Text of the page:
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Japan plane makes emergency landing after passenger bites cabin attendant

A US-bound ANA plane had to return to Tokyo after an intoxicated passenger bit a cabin attendant mid-flight, the Japanese carrier said Wednesday. The passenger,…

A US-bound ANA plane had to return to Tokyo after an intoxicated passenger bit a cabin attendant mid-flight, the Japanese carrier said Wednesday.

The passenger, reportedly a 55-year-old man believed to be American, sunk his teeth into a crew member’s arm while “heavily drunk”, leaving her mildly injured, an All Nippon Airways spokesman told AFP.

The incident prompted the pilots of the plane with 159 passengers on board to turn back over the Pacific to Haneda airport, where the man was handed over to police, according to ANA.

Japanese broadcaster TBS quoted the passenger as telling investigators that he “doesn’t recall at all” his behaviour.

The incident left some social media users likening it in mock horror to the “beginning of a zombie movie”.

Others lamented the litany of Japanese aviation woes so far this year – with four other incidents making headlines in just over two weeks.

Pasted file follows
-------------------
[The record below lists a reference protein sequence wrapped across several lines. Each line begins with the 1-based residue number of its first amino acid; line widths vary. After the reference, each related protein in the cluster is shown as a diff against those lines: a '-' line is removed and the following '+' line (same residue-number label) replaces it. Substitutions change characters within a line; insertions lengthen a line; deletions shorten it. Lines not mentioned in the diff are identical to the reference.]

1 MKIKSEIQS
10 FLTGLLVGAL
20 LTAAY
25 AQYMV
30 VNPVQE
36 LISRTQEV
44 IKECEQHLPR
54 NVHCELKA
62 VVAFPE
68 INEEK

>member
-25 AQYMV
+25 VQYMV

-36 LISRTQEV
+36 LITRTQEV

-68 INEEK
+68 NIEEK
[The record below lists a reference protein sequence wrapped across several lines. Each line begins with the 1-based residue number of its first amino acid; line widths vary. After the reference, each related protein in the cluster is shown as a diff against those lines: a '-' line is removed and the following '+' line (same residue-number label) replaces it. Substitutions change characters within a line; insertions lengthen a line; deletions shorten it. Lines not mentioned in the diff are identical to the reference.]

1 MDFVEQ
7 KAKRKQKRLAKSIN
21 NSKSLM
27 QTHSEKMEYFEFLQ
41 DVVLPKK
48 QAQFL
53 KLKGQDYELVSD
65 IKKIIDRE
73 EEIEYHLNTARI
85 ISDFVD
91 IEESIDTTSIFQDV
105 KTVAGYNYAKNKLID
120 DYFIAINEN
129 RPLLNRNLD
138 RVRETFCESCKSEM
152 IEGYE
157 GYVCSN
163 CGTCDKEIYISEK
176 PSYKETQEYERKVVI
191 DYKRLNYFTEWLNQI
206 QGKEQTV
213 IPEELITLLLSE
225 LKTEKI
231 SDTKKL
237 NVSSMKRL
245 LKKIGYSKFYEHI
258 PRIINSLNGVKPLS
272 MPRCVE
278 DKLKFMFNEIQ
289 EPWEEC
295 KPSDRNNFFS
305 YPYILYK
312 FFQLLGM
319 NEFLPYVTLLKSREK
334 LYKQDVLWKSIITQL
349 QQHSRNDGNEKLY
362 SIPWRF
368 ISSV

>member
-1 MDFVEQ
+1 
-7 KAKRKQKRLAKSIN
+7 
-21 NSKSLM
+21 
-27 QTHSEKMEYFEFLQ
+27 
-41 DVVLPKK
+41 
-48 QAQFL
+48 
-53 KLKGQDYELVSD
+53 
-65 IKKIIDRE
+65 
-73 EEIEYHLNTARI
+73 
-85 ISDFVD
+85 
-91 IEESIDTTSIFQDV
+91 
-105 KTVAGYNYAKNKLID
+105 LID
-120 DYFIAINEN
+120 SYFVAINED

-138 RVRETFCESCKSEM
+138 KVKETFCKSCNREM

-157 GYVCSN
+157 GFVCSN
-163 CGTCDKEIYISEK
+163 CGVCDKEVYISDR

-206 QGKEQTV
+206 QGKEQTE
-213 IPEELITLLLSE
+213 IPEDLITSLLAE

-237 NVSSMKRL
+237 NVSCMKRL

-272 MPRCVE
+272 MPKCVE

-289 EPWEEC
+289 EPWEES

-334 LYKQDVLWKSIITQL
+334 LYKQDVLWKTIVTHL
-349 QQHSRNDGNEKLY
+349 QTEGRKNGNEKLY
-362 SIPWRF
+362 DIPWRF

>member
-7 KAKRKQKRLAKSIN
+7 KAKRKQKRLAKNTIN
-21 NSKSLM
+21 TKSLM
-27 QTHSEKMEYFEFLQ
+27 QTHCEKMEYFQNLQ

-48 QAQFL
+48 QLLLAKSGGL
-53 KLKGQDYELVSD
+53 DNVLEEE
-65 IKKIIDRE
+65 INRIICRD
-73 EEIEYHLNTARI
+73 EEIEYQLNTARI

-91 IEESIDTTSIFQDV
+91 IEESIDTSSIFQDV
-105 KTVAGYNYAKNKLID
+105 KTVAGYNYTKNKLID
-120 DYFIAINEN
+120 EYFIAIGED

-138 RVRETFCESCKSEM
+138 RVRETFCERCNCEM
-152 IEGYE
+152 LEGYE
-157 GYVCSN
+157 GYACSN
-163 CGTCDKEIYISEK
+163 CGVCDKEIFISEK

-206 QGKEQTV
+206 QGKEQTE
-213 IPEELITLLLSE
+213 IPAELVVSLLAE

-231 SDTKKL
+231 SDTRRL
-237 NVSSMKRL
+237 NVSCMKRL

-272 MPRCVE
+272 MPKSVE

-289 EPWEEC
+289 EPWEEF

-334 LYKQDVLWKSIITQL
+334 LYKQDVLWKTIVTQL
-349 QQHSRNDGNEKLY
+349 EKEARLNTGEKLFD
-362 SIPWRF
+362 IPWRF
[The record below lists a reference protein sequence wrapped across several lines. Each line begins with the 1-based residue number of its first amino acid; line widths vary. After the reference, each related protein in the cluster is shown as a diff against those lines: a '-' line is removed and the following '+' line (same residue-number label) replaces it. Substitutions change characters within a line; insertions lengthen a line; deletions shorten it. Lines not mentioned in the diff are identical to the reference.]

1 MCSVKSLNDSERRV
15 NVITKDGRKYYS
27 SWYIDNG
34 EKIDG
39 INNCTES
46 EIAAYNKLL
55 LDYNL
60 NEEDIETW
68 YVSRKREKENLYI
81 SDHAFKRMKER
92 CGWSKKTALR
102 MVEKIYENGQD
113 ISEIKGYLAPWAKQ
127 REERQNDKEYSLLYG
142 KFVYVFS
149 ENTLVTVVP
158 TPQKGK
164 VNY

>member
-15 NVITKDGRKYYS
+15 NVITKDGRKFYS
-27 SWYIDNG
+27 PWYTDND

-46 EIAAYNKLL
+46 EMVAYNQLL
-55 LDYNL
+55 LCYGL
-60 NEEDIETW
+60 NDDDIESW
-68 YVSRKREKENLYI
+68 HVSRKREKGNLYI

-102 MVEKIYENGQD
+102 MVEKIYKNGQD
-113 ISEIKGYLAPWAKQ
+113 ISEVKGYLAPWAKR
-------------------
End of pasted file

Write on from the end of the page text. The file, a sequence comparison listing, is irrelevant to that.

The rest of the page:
The most serious was a near-catastrophic collision at Haneda between a Japan Airlines aircraft and a smaller coast guard plane on January 2.

All 379 people on board the JAL Airbus escaped just before the aircraft was engulfed in flames.

Five of the six people on the smaller aircraft, which was helping in a relief operation after a major earthquake in central Japan, died.

Then on Tuesday, the wing tip of a Korean Air airliner struck an empty Cathay Pacific plane while taxiing at an airport in the northern island of Hokkaido.

Korean Air said the accident, which caused no injuries, happened after “the third-party ground handler vehicle slipped due to heavy snow.”

A similar mishap took place on Sunday when an ANA aircraft came into “contact” with a Delta Air Lines plane at a Chicago airport, the Japanese airline told AFP, also causing no injuries.

Another ANA flight reportedly had to turn back on Saturday after a crack was discovered in the cockpit window of the Boeing 737-800.

“Wing strike” incidents “do happen” because many airports are handling bigger planes than they were built for, Doug Drury, aviation expert at Central Queensland University, told AFP.

“The cracked window incident may have been caused by a faulty window heat system as the temperatures are quite extreme at altitude,” he added.

“This is not uncommon and has happened to me during my career.”